Momen further said Bangladesh is doing “pretty well” in terms of economic development and since Bangladesh is doing pretty well, the aspirations of common people have also gone up.

“They want more facilities and more opportunities for their better life and there’s a demand for more infrastructure facilities in the country. But we don’t have money. Neither do we’ve technology,” said the foreign minister.

He said the government need to have further development to face this public demand while help from many countries is declining.

The Bangladesh foreign minister thanked Japan saying they are one of the best friends and the country is investing in Bangladesh’s infrastructure.

He also thanked India with remarks that the country has been giving line of credit to Bangladesh for various projects.

Momen also said the development process is going on in Bangladesh in line with people’s demand for more infrastructure development.

“And there we need a completion. We need more funding from our development partners,” he said, adding that unfortunately they come with a lot of strings making things very difficult.

The foreign minister said till today Bangladesh borrowed maximum loans from the World Bank, the International Monetary Fund (IMF) and the Asian Development Bank (ADB).

Addressing the discussion, Momen’s Indian counterpart Jaishankar said international relations are “competitive” and every country will look for opportunities and see what it can do.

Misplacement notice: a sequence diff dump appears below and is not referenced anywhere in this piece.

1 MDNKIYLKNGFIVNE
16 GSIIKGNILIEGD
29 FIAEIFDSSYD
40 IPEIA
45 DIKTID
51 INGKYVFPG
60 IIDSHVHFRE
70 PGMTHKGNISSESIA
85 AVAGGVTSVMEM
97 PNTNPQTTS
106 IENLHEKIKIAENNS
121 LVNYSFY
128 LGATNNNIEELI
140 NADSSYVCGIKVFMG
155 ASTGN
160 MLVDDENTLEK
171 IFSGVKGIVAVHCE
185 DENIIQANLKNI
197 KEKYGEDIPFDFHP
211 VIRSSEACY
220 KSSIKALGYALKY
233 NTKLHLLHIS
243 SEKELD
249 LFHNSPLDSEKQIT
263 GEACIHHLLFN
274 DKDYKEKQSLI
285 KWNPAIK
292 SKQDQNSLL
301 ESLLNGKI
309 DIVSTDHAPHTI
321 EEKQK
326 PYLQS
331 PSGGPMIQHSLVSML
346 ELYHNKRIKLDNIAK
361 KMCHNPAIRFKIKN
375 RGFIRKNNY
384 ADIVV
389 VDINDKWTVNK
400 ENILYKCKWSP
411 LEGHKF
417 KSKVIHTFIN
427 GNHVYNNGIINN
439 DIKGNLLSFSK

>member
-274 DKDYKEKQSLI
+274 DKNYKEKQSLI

“But while doing so, it’s in their own interest to be prudent and do due diligence about what they are getting into… we’ve seen now countries, including in our region, being saddled with large debts, we’ve seen projects which are commercially unsustainable, airports where aircraft doesn’t come, harbours where ship doesn’t come. I think people would be justified and ask themselves what I am getting into,” said the Indian external affairs minister.

He said it is in the interest of the country concerned and also in the interest of the international community because unsustainable projects do not end there. “There’re real concerns over there.”

“I think it’s very important that all of us make an informed decision but of course a very competitive decision,” said Jaishankar.

The four-day (18-20 February) 58th Munich Security Conference (MSC) is scheduled to end Sunday at its usual venue in Munich, the Hotel Bayerischer Hof.

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